Data Access


Theia Urban Scientific Expertise Center proposes the product “Buildings Footprint” on the entire France mainland, with a spatial resolution of 1.5m. It will be generated each year from very high-resolution remote sensing images from Spot-6 and Spot-7 satellites, distributed by the THEIA land data center through the GEOSUD/DINAMIS portal.

The product is obtained from image processing with a deep artificial neural network, trained from millions of Spot-6 and Spot-7 patches images, and the BDTOPO database from the French Geographical Institute.
All satellite images broadcasted by Geosud and acquired between 2015 and 2019 were used to train a unique model, able of classify any image on the France mainland area.

Building Footprints for Ajaccio, Bordeaux, Brest, Grenoble, Lille, Montpellier, Paris, l'Ile de Ré, Sète, Strasbourg and Toulouse (France).
Mapping Data: © Airbus Defence and Space, IGN, INRAE, IRD
Building Footprints for Ajaccio, Bordeaux, Brest, Grenoble, Lille, Montpellier, Paris, l’Ile de Ré, Sète, Strasbourg and Toulouse (France).
Mapping Data: © Airbus Defence and Space, IGN, INRAE, IRD

A deep learning based method

The TETIS team used a well-known deep learning technique called “semantic segmentation”. This technique consists in training an artificial convolutional neural network to classify every pixels of an image. The network developed was adapted to Spot-6 and Spot-7 images, which are composed of one panchromatic channel at 1.5 m spatial resolution, and four channels at 6 m spatial resolution (red, green, blue and near infrared).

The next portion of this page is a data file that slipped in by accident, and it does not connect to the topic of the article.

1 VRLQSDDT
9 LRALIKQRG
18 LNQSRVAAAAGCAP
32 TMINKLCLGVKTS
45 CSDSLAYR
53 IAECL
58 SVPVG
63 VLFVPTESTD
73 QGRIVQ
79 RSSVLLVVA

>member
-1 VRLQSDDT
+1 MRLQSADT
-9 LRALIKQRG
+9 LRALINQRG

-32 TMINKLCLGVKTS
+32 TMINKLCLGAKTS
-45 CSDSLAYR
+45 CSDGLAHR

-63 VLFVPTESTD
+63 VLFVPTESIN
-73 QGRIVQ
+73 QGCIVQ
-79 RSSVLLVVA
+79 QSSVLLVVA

The originality of this architecture resides in the way it processes the panchromatic and multispectral channels of Spot-6 and Spot-7 images: in a unified way, with two branches dedicated to both types of images, processed at their native resolution. The network merges the information extracted at both spatial scales, and estimates the classes at the same spatial resolution as the panchromatic image, i.e. at 1.5 m.

This has a double interest. First, Spot-6 and Spot-7 images can be processed directly, without pre-processing such as pan-sharpening. Such pre-processing is expensive in terms of computing time and storage. On the other hand, the network better preserves the information: indeed, pre-processing such as pan-sharpening can introduce distortions in the images, possibly degrading their quality and altering the original information.
To train and qualify this network, the team has collected several million Spot-6 and Spot-7 image samples on national coverage acquired between 2015 and 2019, and their correspondence in the BD TOPO provided by IGN.

The volume of these image samples represents less than 1.4% of a national coverage for the dataset used for training, and as much for the validation dataset. The team then trained the network. The validation dataset was used to compute the per-pixel precision metrics (confusion matrix, precision, recall, f-score) on each Spot-6 and Spot-7 scene. The team has published an entire chapter detailing the method [1]. All the tools to implement the method are open-source, based on the “OTBTF” extension [2] of the Orfeo ToolBox library [3], as well as the GDAL and TensorFlow libraries.